15,000 people in Hawai‘i currently live with epilepsy. The condition causes recurrent seizures inside the brain, but a new technology is giving hope to patients. HPR’s Molly Solomon reports.
Jesse Cabillon doesn’t remember exactly when the seizures began. That’s because he was six weeks old when his parents first started to notice unusual behavior. "My parents said I would turn to my side and my eyes would roll back," said Jesse, now 30 year-old.
Jesse was soon diagnosed with epilepsy and has been crippled by chronic seizures most of his life. As he's gotten older, they've gotten much worse, sometimes occurring up to 30 times in one day. "You know when you're on a roller coaster and the drop, it's sort of like you can't control it? That's what I feel like," said Jesse, describing the feeling if a seizure were to occur right now. "At the bottom of that drop, I feel a numbness, specifically for me on the left side of my body. It's sort of uncontrollable, you can't really control your body."
Jesse's seizures got to a point where going to school or holding a job were out of the question. Like roughly 30 percent of people with epilepsy, medications failed to help. And brain surgery was ruled out as too risky. "In Jesse's case, there is one area where the seizures come from. But unfortunately it is in a part of the brain that we say is too high price real estate," said Alan Stein, epilepsy program director at Queens Medical Center who’s also Jesse’s doctor. "If we were to remove that part, Jesse would essentially become fairly paralyzed on the left side of his body."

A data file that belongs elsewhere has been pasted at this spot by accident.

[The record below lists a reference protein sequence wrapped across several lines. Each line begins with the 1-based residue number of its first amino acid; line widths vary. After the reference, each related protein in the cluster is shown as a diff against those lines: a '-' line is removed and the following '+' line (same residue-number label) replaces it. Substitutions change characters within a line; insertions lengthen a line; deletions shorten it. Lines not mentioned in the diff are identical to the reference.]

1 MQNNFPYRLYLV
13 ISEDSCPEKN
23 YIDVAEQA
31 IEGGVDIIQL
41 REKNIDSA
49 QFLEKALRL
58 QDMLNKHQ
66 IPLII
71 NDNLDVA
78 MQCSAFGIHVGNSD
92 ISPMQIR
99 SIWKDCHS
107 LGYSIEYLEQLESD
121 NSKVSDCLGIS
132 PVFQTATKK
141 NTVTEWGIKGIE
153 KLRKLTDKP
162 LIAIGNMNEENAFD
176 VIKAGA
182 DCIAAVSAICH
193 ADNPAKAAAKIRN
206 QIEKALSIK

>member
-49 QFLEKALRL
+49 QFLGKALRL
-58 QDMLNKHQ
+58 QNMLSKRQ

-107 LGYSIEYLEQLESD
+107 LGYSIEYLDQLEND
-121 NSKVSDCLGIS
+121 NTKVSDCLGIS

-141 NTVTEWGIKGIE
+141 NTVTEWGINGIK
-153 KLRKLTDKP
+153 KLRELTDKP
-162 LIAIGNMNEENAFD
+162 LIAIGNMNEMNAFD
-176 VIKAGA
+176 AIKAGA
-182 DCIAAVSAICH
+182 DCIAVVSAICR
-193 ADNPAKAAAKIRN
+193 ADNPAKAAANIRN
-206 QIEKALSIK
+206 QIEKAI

Stein says that made Jesse a perfect candidate for a new technology called the RNS stimulator, made by the California company Neuropace. He underwent surgery to have it implanted in his brain in April, making him the third patient in Hawai‘i so far. The device is about the size of a thumb drive. Wires connect to the area of the brain where the patient's seizures start. When it detects abnormal activity, it sends an electrical burst of stimulation, eliminating the seizure before it begins. "Right now, cutting edge is the idea of a responsive system," said Stein. "Where it can tell you're having a seizure and it tries to intervene."
Back at home, Jesse continues to monitor his brain activity on a daily basis. He takes out a laptop connected to a small wand. He holds the wand over a spot on the right side of his head, where it communicates with the neurostimulator device. That data gets transferred automatically to a server where Dr. Stein can look over the results. More than half of patients in a NeuroPace trial saw more than a 50 percent reduction in seizures. The results for Jesse have also been positive. He says his seizures are now mostly suppressed. He’s down to just a handful a day, and sometimes none at all.
"You're not as depressed for one thing. Even the people around you see it," said Jesse. "You have a better outlook on things." And a better future ahead. Jessie says maybe now he can help with his father’s construction business. Before the surgery, that wasn’t even a thought. But now he thinks things are looking up.